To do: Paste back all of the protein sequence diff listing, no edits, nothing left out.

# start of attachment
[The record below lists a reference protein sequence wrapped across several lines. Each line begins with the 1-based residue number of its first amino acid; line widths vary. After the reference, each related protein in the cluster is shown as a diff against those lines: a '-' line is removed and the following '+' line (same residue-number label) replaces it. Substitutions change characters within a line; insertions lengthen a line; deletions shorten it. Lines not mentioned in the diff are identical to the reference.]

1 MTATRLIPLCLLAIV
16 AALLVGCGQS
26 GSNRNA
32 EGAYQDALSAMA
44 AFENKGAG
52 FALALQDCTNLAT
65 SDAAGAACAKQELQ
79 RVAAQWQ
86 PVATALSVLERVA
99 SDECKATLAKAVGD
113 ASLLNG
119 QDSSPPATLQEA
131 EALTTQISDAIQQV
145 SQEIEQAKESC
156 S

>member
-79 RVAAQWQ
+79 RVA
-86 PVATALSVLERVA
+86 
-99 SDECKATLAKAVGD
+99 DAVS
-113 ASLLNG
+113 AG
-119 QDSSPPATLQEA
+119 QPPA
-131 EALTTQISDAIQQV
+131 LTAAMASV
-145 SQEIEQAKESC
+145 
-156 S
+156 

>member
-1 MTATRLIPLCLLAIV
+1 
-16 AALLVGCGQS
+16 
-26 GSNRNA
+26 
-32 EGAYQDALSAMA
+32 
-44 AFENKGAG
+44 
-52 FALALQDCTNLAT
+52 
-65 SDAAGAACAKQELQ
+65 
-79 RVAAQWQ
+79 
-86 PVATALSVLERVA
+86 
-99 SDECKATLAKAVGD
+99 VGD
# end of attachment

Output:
[The record below lists a reference protein sequence wrapped across several lines. Each line begins with the 1-based residue number of its first amino acid; line widths vary. After the reference, each related protein in the cluster is shown as a diff against those lines: a '-' line is removed and the following '+' line (same residue-number label) replaces it. Substitutions change characters within a line; insertions lengthen a line; deletions shorten it. Lines not mentioned in the diff are identical to the reference.]

1 MTATRLIPLCLLAIV
16 AALLVGCGQS
26 GSNRNA
32 EGAYQDALSAMA
44 AFENKGAG
52 FALALQDCTNLAT
65 SDAAGAACAKQELQ
79 RVAAQWQ
86 PVATALSVLERVA
99 SDECKATLAKAVGD
113 ASLLNG
119 QDSSPPATLQEA
131 EALTTQISDAIQQV
145 SQEIEQAKESC
156 S

>member
-79 RVAAQWQ
+79 RVA
-86 PVATALSVLERVA
+86 
-99 SDECKATLAKAVGD
+99 DAVS
-113 ASLLNG
+113 AG
-119 QDSSPPATLQEA
+119 QPPA
-131 EALTTQISDAIQQV
+131 LTAAMASV
-145 SQEIEQAKESC
+145 
-156 S
+156 

>member
-1 MTATRLIPLCLLAIV
+1 
-16 AALLVGCGQS
+16 
-26 GSNRNA
+26 
-32 EGAYQDALSAMA
+32 
-44 AFENKGAG
+44 
-52 FALALQDCTNLAT
+52 
-65 SDAAGAACAKQELQ
+65 
-79 RVAAQWQ
+79 
-86 PVATALSVLERVA
+86 
-99 SDECKATLAKAVGD
+99 VGD